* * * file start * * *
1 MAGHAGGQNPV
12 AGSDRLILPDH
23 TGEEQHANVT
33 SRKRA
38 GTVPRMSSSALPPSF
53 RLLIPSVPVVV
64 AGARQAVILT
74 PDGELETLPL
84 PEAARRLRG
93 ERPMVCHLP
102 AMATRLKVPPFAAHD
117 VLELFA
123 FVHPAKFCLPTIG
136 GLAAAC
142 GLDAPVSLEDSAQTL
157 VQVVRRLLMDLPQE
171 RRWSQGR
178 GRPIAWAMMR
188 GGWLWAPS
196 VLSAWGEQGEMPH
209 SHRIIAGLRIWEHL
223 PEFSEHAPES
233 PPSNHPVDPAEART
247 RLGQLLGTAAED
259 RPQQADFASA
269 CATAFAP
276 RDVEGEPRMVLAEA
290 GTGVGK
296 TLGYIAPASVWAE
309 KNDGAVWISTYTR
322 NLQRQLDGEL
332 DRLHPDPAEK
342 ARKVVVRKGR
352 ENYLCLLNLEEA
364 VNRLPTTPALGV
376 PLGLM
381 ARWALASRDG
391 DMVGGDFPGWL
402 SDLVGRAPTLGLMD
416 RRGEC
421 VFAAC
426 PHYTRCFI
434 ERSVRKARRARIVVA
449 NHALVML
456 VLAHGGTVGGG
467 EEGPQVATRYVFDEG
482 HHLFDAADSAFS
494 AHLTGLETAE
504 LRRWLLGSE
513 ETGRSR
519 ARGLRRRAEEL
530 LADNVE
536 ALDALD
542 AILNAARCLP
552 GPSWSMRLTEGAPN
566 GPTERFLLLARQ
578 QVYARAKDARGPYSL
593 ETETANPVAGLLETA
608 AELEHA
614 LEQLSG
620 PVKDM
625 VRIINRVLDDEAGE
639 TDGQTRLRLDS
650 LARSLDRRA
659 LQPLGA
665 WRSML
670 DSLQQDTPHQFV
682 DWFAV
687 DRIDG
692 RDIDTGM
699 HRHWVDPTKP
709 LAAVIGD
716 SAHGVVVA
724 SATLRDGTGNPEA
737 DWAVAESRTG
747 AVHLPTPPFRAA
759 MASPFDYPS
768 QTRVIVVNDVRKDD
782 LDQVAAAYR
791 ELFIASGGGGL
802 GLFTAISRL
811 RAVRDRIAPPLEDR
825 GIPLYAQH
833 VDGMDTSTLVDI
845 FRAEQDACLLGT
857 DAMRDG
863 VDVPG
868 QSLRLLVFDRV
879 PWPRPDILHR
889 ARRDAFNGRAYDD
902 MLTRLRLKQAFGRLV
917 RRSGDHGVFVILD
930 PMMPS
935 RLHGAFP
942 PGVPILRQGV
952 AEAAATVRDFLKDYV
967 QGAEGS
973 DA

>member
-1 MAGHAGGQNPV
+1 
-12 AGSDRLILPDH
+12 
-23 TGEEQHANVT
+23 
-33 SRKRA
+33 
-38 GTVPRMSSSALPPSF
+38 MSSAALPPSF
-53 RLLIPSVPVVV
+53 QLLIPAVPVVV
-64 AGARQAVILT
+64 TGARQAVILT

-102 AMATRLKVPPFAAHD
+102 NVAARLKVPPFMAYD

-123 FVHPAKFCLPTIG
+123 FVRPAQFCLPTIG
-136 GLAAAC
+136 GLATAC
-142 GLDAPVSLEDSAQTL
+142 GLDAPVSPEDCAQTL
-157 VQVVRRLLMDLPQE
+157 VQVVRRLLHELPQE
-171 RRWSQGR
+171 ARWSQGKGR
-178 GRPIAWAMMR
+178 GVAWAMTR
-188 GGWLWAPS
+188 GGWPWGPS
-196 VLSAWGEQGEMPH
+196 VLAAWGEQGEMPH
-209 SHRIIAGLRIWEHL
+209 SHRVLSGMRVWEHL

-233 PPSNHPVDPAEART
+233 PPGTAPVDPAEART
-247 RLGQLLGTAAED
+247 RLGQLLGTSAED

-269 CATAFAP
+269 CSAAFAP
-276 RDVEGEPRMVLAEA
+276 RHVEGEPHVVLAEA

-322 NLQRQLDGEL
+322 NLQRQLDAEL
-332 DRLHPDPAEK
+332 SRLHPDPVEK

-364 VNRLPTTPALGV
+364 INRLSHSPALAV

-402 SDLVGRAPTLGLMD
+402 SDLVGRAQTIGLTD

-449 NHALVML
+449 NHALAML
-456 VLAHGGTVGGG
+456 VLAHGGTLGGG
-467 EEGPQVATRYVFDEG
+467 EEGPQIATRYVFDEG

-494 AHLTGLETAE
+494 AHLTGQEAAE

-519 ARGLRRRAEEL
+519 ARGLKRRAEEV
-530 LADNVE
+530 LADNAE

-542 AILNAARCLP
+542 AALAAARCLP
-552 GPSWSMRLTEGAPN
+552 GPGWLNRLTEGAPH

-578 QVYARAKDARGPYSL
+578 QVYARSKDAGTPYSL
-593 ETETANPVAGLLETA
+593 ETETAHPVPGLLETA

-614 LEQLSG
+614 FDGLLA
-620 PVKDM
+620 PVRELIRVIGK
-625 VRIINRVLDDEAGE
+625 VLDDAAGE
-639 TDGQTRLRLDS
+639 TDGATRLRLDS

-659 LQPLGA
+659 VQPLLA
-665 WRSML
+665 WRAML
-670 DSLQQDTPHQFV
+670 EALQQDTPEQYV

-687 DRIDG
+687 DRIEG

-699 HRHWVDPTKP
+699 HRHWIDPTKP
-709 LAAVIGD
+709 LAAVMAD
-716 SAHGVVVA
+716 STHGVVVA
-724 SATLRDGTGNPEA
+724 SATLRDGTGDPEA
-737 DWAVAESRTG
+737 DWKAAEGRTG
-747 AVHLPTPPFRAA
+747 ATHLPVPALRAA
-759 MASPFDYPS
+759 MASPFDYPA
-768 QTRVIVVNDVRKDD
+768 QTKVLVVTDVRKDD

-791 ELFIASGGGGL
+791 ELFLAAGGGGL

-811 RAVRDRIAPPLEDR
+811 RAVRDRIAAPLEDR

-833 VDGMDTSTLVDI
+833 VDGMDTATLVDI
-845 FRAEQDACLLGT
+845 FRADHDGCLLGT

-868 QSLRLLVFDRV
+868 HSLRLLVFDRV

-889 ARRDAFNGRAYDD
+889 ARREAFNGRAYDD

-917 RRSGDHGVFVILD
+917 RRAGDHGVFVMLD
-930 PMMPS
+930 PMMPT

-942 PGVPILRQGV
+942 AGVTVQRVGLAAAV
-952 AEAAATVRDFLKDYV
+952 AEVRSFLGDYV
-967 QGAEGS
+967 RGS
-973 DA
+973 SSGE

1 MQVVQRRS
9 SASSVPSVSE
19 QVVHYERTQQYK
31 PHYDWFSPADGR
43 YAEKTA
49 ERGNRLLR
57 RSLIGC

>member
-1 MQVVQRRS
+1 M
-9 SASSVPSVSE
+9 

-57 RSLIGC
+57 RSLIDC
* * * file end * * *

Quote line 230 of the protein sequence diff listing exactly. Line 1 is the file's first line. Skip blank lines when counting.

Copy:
43 YAEKTA